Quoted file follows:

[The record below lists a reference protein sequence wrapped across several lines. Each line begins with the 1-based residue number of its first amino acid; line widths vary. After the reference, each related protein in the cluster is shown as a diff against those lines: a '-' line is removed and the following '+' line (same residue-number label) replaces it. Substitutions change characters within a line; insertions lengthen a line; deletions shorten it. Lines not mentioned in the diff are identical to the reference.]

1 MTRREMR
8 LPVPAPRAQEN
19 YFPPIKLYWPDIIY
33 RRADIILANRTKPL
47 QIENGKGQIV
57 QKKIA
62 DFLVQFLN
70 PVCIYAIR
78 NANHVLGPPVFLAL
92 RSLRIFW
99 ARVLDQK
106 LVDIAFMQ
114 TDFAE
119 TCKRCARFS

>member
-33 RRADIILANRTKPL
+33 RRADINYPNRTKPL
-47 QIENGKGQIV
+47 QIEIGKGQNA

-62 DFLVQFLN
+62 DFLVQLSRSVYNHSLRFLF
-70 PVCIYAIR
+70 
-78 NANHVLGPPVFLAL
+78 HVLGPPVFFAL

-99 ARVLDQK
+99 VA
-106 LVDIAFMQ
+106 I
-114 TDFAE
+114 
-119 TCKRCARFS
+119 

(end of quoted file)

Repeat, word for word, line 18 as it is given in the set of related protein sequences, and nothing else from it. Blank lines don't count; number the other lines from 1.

+33 RRADINYPNRTKPL